The only realistic solution is through PPPR. Although still at a nascent phase for plant science, PPPR can and should only be conducted by specialists in the field. This would allow for a peer who should be independent of the entire process related to a paper's publication history and is thus not be influenced by bias, to critically judge some or all aspects of that paper that have undermined QC as relates to the traditional publishing process. What the PPPR reviewer in fact does is to step in to cover the QC gaps that the authors, peer reviewers, editors, EICs, or publishers have in fact failed to address. Understandably, a paper from a predatory OA publisher might present multiple linguistic, academic, or scientific errors (Bohannon, 2013) relative to a paper published in leading, respected, and/or established plant science journals. Yet, the need to correct the literature must always exist. Depending on the number and level of errors and on the proof of partial or full duplication of text (plagiarism), or self-plagiarism of data, text, figures, or tables, all of which weaken the academic integrity of the scientific literature, the publisher has the responsibility to retract a paper, issue an expression of concern or an erratum, even if the authors are in disagreement. The true risk to academic and publishing integrity ultimately lies when non-academic or scientifically unsound literature is referenced by scientists in other scientific papers. When the level of errors is limited, or where issues, concepts, or data are open to debate or multiple interpretation, a PPPR challenge should also be published alongside the original paper (e.g., an OA PDF file) or as a letter to the editor. Ideally, such a PPPR should include the PPPR criticisms or queries, including verifiable proof, a response to those claims by the authors, and the formal position of the EIC and/or editors and publisher. To be fair and balanced, where data is in question, original data sets should be published as annexes, as should the original peer reviewers' reports.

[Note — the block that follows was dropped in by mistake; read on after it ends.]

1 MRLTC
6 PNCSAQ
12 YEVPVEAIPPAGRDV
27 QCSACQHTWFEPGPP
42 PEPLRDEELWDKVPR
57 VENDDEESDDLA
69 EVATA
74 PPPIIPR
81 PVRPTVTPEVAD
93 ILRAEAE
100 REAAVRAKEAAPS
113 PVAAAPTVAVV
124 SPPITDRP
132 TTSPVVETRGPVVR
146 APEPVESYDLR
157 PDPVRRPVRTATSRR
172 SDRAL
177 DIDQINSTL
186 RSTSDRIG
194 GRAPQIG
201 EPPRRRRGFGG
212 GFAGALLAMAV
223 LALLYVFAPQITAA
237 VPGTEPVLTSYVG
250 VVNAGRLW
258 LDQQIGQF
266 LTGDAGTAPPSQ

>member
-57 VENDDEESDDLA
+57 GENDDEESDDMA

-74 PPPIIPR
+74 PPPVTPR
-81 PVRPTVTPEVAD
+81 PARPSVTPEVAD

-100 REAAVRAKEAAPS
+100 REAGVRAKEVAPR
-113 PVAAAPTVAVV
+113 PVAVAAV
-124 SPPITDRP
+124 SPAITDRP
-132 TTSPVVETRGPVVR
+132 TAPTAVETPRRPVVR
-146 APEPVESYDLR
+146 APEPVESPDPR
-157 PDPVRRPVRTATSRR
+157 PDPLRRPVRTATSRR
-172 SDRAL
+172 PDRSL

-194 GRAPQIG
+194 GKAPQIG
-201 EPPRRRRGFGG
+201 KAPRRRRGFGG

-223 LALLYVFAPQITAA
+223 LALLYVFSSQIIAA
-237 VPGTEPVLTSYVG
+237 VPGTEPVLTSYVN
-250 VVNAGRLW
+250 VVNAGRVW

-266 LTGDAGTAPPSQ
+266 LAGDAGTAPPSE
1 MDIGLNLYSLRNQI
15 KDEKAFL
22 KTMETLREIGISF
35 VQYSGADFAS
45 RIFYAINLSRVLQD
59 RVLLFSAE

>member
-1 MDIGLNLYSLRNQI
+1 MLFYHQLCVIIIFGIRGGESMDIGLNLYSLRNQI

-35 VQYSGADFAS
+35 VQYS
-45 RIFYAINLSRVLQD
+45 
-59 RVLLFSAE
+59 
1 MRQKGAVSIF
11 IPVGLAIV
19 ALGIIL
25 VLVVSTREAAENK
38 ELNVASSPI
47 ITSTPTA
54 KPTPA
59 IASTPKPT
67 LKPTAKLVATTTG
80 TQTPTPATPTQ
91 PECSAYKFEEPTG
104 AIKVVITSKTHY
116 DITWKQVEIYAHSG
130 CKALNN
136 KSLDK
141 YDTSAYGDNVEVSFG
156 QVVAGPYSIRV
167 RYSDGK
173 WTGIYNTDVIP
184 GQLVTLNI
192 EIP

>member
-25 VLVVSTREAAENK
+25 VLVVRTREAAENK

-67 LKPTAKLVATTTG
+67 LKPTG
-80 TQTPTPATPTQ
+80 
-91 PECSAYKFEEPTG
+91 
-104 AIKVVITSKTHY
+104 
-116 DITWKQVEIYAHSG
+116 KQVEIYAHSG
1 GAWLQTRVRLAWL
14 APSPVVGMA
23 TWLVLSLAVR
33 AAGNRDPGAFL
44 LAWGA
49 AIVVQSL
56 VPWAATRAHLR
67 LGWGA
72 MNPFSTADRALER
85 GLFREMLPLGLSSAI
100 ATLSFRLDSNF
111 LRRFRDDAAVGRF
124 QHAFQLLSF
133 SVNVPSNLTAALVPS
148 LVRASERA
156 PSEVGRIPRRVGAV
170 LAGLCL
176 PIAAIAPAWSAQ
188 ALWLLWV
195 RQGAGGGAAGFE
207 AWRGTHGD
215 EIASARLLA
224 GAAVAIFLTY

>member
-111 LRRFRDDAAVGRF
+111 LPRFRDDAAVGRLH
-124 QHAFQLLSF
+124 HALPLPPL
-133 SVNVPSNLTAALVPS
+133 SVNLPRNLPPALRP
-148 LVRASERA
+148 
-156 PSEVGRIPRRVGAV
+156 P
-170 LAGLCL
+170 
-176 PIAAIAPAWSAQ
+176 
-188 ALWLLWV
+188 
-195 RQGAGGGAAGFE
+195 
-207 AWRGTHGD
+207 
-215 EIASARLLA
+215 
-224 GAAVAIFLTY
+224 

Even though there are still extremely few retractions in the plant science literature, there are still no rules or precedents for PPPR in plant science publishing. This concept should, however, be rapidly accepted by the plant science community and integrated as an established industry norm. This will involve a concerted effort by peers to dedicate freely of their time to carefully scrutinize the minutiae of published papers that would be based on a conscientious desire to correct the scientific literature. Ideally, PPPR reports should involve line-by-line or even section-by-section analyses, wherever warranted, rather than a report with broad comments and/or unspecific statements that do not provide detailed enlightenment about the actual errors or weaknesses. All parties should be given a fair opportunity and sufficient time to assess the claims and to respond to them. In cases where the publisher is reticent, the authors are uncooperative or the independent peer does not feel safe throughout the PPPR process, other alternatives exist. One, the subject of both praise and criticism, is anonymity. Using an anonymous report that is supported exclusively by facts, an anonymous PPPR reviewer can expose problems of a paper to authors, the EIC, editors, and publishers without the fear of reprisals (physical, professional, or psychological) by any of the parties the reviewer is questioning. It is then incumbent on the latter three parties to take such reports seriously and to launch and complete a detailed investigation into the claims. Incorrect challenges or misinterpretation by the PPPR should also be noted. Where the parties involved are unresponsive, alternative forms of PPPR are possible, preferably in OA format: (a) independent, self-published critiques; (b) scientific forums such as Retraction Watch or other similar blogs, PubPeer, or the new prototype PubMed Commons. Such forums for open critique of the literature will no doubt increase over time as PPPR becomes the new norm.
The trend is absolutely clear. Unless peers who feel strongly about errors in the scientific literature step forward and make a pro-active, concerted effort, unless publishers who claim ethical standards and peer review support the notion of open-ended publishing and QC through PPPR, and unless we embrace, as plant scientists, that there are serious problems in plant science and in plant science publishing, and that academic and ethical errors in the literature need to be urgently addressed, the efforts of those to publish good, honest, and valuable research will very rapidly be dwarfed by the ever-expanding pool of fraud and/or false information that is becoming increasingly abundant in the literature, but as yet poorly critiqued and quantified.
Keywords: accountability, bias, ethics, editorial responsibilities, integrity, predatory publishing, snub publishing, transparency
Citation: Teixeira da Silva JA (2013) The need for post-publication peer review in plant science publishing. Front. Plant Sci. 4:485. doi: 10.3389/fpls.2013.00485
Received: 25 October 2013; Accepted: 10 November 2013;
Published online: 04 December 2013.
Edited by:Rina Kamenetsky, The Volcani Center, Israel